As Edwin Ashworth said in the comments, this is, in fact, a case of generic usage. The user here refers to the 'prototype' of a user. Here is how John Lawler explained it on Ask A Linguist:
Definite Generic: the + Singular Noun
The tiger is in danger of becoming extinct.
Plural Generic: 0 + Plural Noun [0 = Zero, the number]
Tigers are in danger of becoming extinct.
Indefinite Generic: a + Singular Noun
*A tiger is in danger of becoming extinct. [normally ungrammatical]
These are constructions, which means that the phrase itself, and
its usage, have special grammar and special meanings. It's not that
the articles the or a have special meaning, really—they hardly
have any meaning; rather, their use in these generic constructions
marks them as special.
As to use and meaning, while there are many, many special cases and
idioms, one can roughly equate the three generic noun phrase
constructions with three different functions. Each refers to some
species (of plant, animal, thing, person, cathedral, or whatever; not
just biological species), but there are several ways of doing this:
The Definite Generic refers to the Prototype of a species,
roughly the image we associate with tiger. The tiger, as a
prototype, has all the properties of anything we would call a tiger,
except that it doesn't exist in an individual physical sense, like all
real tigers do. This is a very abstract concept, and its use signals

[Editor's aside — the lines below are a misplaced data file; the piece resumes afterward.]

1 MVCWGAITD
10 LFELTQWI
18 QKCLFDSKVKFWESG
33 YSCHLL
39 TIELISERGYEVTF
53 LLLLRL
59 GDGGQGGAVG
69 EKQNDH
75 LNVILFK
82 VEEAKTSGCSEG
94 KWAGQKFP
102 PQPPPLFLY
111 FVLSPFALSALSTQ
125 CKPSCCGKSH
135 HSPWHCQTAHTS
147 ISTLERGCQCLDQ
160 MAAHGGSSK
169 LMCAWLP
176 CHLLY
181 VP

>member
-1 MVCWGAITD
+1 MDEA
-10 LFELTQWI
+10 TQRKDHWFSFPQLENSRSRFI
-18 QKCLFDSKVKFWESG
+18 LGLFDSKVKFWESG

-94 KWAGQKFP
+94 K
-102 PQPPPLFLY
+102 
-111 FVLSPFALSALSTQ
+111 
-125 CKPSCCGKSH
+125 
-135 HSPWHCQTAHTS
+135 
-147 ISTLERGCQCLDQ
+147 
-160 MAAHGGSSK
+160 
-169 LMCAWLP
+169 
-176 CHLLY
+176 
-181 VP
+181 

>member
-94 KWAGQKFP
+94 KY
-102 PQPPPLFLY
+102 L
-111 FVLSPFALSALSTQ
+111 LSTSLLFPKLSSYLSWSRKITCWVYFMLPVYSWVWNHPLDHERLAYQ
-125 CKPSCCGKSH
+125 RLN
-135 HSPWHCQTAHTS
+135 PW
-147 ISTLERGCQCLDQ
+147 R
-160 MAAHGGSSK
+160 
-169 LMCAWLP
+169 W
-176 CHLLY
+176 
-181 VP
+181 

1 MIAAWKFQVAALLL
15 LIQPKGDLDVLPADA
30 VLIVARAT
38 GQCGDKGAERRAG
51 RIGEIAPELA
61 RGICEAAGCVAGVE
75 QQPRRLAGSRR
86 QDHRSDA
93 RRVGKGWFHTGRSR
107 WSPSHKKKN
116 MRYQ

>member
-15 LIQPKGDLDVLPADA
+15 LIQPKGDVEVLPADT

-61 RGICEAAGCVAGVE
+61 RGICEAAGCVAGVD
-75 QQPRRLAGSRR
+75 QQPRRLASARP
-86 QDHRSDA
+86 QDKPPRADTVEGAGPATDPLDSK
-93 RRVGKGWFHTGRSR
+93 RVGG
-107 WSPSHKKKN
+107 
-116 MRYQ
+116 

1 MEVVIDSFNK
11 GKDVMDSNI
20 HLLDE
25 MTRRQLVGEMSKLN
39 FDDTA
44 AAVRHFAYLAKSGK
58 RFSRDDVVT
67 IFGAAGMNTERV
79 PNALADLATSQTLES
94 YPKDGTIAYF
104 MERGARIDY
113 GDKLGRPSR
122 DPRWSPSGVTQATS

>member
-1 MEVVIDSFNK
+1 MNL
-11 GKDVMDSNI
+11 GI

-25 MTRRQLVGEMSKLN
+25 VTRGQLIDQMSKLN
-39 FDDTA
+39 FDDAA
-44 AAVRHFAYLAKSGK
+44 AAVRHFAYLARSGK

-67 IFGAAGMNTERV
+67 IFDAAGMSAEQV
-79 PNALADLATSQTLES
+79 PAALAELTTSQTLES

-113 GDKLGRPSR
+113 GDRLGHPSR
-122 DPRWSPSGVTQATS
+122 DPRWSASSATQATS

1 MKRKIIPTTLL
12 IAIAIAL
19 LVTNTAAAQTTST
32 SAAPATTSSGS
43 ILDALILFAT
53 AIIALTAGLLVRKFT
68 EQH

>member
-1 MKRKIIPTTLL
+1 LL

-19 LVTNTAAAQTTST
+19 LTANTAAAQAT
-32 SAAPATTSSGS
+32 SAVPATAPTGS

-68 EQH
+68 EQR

that the speaker is theorizing.
The tiger is big means the speaker believes that "bigness", in some comparative context, is a characteristic property of tigers, that we
should expect this to be true of any tiger.
The Plural Generic refers to the Norm of a species over its
individuals, as perceived, of course, by the speaker, who is unlikely
to have conducted tiger surveys, so the "statistics" here are very
vague and impressional.
Tigers are big means the speaker believes that, on the average, any tiger is likely to be "big". This doesn't mean all tigers are big,
though that's close. This is potentially a less abstract concept,
since its use implies a generalization based on experience of several
The Indefinite Generic refers to the Definition of a
species, that is, those properties that are absolutely necessary for
anything to be a member. It doesn't work as the subject of any
predicate that isn't definitional. But with a definitional property,
it's certainly true for any member.
And that's one of the reasons why [the following] sentence is
ungrammatical. If one says
*A tiger is in danger of becoming extinct.
one is saying that being in danger of becoming extinct is one of the
defining characteristics of tigerhood, which isn't true, after all.
Tigers would still be tigers if they weren't endangered.